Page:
You are not logged in. LOG IN NOW >

How WeGov Will Cover a "Cambrian Explosion" In Transparency Projects

BY David Eaves | Monday, April 16 2012

We live in exciting times. In many ways we are at the beginning of a kind of Cambrian Explosion in interactions between technology, government and politics. The Cambrian Explosion was a moment about 580 million years ago when the diversity of life on the planet exploded. New species evolved and died out at rates never before seen, as the ecosystem reached a tipping point that enabled the rate of experimentation and change to increase exponentially. Many of the basic models of life were established in this period.

Today there is a similar explosion of online experiments. Internet access is already available to almost 2.5 billion people and - thanks to mobile devices - it is expected to increase markedly by the end of the decade. In addition, a generation of citizens are growing up online; their expectations and capacity for innovation are shaped by this technology. Our ability to connect and share ideas through blogs and social networks is exponentially higher than during the telephone or TV era. Meanwhile, the cost of creating services and content continues to fall. In short, as everyone has seen, the building blocks for radical experimentation and dissemination of new approaches to politics, government and engagement are in place.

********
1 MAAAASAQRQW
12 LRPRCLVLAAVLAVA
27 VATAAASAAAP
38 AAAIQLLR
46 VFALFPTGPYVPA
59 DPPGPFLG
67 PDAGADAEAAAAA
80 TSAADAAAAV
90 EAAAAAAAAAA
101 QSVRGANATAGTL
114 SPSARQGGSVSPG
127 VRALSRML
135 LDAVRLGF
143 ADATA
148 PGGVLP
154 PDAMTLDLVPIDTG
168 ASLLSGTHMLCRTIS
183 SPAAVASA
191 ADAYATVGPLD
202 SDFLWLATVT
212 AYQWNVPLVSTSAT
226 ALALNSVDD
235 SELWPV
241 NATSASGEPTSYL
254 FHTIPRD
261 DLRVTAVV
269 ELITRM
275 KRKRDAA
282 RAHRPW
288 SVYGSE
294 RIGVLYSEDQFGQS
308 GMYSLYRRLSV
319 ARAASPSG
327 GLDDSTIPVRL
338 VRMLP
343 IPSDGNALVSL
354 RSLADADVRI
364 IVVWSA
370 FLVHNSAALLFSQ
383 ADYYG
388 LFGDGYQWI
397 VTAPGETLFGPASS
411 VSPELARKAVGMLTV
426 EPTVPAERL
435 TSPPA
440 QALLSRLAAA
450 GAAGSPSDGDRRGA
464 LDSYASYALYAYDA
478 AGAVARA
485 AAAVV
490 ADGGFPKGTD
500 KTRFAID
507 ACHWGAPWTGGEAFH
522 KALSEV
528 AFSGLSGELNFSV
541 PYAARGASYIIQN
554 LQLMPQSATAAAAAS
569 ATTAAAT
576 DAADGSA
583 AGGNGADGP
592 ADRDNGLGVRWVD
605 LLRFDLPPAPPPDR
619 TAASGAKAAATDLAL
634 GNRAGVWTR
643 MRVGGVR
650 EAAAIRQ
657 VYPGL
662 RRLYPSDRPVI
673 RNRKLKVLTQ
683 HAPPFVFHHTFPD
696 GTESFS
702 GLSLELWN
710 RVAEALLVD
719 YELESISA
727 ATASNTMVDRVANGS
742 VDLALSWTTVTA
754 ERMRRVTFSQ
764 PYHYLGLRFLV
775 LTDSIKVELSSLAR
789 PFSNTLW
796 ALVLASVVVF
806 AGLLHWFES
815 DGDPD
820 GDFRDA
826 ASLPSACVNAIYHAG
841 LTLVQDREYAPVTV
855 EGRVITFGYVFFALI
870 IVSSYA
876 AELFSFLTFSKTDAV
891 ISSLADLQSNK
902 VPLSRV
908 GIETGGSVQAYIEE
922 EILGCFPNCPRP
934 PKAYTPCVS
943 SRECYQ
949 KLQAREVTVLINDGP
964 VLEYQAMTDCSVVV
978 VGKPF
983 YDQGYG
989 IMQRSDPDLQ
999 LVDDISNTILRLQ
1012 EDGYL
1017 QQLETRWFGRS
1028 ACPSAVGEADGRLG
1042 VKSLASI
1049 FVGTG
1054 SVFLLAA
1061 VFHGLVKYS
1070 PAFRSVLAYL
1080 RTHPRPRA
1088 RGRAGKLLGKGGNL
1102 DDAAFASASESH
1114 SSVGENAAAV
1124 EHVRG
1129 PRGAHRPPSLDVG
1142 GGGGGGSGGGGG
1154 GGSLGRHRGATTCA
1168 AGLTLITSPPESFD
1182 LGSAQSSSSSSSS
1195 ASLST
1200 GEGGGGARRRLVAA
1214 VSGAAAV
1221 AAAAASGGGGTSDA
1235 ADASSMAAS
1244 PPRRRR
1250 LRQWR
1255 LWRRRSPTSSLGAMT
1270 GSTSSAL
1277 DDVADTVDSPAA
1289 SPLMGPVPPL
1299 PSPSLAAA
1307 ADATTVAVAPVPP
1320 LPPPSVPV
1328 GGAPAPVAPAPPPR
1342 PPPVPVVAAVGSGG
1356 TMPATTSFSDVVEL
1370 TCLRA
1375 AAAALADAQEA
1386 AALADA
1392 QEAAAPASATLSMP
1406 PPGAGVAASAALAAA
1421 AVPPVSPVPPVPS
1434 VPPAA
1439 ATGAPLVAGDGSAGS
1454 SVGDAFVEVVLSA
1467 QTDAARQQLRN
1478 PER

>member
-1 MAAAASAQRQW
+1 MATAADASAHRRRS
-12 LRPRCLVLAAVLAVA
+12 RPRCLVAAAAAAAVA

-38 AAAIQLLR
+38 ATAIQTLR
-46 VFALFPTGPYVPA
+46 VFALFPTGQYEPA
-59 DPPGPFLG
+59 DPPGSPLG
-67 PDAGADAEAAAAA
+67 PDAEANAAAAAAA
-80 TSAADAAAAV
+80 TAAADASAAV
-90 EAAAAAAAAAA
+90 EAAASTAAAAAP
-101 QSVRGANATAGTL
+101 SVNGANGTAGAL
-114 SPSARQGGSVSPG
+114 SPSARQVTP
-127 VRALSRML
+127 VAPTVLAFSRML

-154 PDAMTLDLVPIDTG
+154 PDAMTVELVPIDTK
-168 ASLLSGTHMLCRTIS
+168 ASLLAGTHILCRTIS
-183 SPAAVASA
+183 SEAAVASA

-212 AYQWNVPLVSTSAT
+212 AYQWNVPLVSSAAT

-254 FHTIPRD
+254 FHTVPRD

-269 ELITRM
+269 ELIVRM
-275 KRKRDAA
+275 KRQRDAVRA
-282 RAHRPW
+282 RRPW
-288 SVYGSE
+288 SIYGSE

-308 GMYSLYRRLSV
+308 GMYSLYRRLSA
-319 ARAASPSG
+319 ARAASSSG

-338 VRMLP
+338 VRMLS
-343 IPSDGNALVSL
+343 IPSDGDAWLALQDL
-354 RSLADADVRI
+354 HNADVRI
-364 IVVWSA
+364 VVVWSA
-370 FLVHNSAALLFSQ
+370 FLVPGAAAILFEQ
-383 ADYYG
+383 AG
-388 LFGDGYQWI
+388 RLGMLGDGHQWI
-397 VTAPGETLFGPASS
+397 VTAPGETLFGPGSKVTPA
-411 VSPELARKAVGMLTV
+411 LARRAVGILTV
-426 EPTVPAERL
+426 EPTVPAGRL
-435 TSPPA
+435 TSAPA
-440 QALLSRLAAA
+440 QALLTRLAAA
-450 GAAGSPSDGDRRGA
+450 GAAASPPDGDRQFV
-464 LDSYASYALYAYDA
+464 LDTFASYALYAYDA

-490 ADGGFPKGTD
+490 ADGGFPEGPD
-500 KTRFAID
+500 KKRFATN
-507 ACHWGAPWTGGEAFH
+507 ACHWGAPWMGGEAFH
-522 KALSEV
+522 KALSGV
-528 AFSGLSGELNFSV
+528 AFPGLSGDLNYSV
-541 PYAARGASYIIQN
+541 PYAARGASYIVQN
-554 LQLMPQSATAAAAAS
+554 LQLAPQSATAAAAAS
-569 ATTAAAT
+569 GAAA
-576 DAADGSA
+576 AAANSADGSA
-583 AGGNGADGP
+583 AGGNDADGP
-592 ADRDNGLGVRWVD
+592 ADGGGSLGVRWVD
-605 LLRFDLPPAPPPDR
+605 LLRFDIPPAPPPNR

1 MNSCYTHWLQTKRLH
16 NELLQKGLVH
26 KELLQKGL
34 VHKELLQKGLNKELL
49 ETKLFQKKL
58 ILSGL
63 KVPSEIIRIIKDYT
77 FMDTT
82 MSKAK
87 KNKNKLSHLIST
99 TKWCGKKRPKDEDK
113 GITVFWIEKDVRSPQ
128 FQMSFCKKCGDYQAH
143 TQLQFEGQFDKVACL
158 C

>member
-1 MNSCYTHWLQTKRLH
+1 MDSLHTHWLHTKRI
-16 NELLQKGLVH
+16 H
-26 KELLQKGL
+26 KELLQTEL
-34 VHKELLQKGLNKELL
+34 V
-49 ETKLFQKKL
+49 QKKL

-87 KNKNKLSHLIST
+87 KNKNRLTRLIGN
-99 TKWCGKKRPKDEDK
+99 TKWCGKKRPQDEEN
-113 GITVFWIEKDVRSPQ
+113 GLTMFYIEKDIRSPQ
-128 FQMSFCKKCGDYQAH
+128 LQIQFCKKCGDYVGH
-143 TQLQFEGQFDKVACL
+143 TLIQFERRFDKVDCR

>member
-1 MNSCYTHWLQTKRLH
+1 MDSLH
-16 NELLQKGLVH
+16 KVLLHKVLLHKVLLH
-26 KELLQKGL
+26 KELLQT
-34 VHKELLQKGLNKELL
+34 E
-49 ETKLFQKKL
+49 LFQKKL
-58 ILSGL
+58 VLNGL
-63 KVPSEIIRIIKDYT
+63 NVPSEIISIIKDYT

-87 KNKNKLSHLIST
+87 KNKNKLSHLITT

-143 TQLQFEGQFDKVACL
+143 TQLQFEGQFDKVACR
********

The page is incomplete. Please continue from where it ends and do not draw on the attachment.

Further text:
Goal

Given the increased experimentation we believe is taking place the goal of WeGov will be twofold. First, we will try to talk about the issues, challenges and opportunities that are shaping the space between technology, governance and politics. Secondly, and most importantly, we will try to tell the stories of real experiments and endeavor to as assess their impact. I’ll be doing that by writing a weekly column for the WeGov section reporting on this space as I see it, along with curating a range of contributions from stringers and experts in the arena.

We’re most interested in telling stories about projects that change the way we govern ourselves. That said, since this space is still defining itself and is pretty broad, we’ll be casting the net pretty wide. Open government initiatives, online civic campaigns, tools for organizing, sites that are fighting corruption, new ways of delivering social services online, hackers using public data or user-generated data to invent better services: these are all aspects of the WeGov arena that we will cover. What we are ultimately interested in is how individuals can use technology to enhance their ability to advance what they believe to be the social good.

But we aren’t interested in just describing these projects. We also want to assess their impact. In part we will do this based on looking at each project’s stated goal – does it reduce corruption, or increase awareness, or do whatever else it was designed to do? Such an assessment we hope will be interesting to others who might want to replicate or build on an idea in their own community or country. But we’re also interested in systemic analysis. How does a project or initiative – even one that fails – change the behaviour of the actors and institutions it touches. In light of these new possibilities how will traditional organizations react or change?

There are a few other objectives and values that will influence this project.

Global in Focus